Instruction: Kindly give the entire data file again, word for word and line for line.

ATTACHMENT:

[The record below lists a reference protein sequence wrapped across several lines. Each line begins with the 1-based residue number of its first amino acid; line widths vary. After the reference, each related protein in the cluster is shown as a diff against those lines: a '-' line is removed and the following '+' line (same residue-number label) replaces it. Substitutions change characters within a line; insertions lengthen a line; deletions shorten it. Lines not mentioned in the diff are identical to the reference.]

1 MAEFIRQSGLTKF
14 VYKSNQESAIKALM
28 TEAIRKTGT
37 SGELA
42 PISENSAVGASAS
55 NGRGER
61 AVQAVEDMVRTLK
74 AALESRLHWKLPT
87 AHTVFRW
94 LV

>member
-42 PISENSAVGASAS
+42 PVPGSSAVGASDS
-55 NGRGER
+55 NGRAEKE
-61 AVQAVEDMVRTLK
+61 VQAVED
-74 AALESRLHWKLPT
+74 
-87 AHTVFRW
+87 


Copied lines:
[The record below lists a reference protein sequence wrapped across several lines. Each line begins with the 1-based residue number of its first amino acid; line widths vary. After the reference, each related protein in the cluster is shown as a diff against those lines: a '-' line is removed and the following '+' line (same residue-number label) replaces it. Substitutions change characters within a line; insertions lengthen a line; deletions shorten it. Lines not mentioned in the diff are identical to the reference.]

1 MAEFIRQSGLTKF
14 VYKSNQESAIKALM
28 TEAIRKTGT
37 SGELA
42 PISENSAVGASAS
55 NGRGER
61 AVQAVEDMVRTLK
74 AALESRLHWKLPT
87 AHTVFRW
94 LV

>member
-42 PISENSAVGASAS
+42 PVPGSSAVGASDS
-55 NGRGER
+55 NGRAEKE
-61 AVQAVEDMVRTLK
+61 VQAVED
-74 AALESRLHWKLPT
+74 
-87 AHTVFRW
+87 